Chemical company 3M will pay a minimum of $10.3 billion to settle a series of lawsuits related to the poisoning of public drinking water systems, the company said Thursday.
The payment will be made over the next 13 years, according to the company website. The funds will be used to fund public water supplies (PWS) across the country that have detected per- and polyfluoroalkyl substances (PFAs) that are also known as “forever chemicals,” as well as public water systems that could detect them in the future. The company hopes the settlement means that no further litigation is required for PWS to gain the funding they need to ensure their consumers aren’t drinking poison. The settlement will also be used to fund PWS testing nationally.
“This is an important step forward for 3M, which builds on our actions that include our announced exit of PFOA and PFOS manufacturing more than 20 years ago, our more recent investments in state-of-the-art water filtration technology in our chemical manufacturing operations, and our announcement that we will exit all PFAS manufacturing by the end of 2025,” 3M CEO and Chairman Mike Roman said in a statement.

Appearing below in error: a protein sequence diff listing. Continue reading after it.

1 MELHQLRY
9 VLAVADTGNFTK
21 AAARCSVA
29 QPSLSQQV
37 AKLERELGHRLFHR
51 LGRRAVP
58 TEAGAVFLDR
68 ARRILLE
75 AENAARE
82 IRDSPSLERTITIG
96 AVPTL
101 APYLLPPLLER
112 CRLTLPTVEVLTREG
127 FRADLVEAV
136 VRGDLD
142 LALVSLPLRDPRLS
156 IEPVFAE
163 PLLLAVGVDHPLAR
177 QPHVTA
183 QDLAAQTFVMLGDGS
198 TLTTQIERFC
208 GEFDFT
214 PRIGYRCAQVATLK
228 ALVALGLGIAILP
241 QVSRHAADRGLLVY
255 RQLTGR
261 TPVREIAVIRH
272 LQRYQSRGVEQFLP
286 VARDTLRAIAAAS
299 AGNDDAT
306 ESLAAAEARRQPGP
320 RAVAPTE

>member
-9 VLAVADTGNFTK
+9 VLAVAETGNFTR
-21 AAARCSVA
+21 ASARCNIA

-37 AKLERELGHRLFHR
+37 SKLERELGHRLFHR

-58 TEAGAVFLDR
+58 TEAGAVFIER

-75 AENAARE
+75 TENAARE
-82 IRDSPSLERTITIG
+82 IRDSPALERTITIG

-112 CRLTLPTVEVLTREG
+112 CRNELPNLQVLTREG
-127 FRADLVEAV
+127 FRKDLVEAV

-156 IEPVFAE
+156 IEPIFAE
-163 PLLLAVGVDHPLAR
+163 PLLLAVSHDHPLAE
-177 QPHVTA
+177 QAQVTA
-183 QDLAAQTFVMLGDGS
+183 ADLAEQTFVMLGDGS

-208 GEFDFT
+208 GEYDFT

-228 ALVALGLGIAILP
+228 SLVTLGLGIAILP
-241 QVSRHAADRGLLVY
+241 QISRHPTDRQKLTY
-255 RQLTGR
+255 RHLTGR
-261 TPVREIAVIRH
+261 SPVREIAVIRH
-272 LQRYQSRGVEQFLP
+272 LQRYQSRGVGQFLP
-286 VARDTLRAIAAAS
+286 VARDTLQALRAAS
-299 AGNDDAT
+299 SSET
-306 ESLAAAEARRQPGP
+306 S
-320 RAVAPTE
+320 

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3M and various other chemical companies are facing more than 4,000 lawsuits over PFA water contamination and failed to admit liability throughout these cases, Reuters reported. One such suit revolved around 3M selling contaminated firefighting foam that poisoned local soil and groundwater in Florida. (RELATED: ‘Liquid Chemicals’ And A Dead Woman Sparks Major Hazmat Response In NYC: Police)
PFAs have been linked to cancer, hormonal dysfunction and environmental damage, the outlet continued. Their existence is considered an “urgent public health and environmental issue” by the U.S. Environmental Protection Agency (EPA).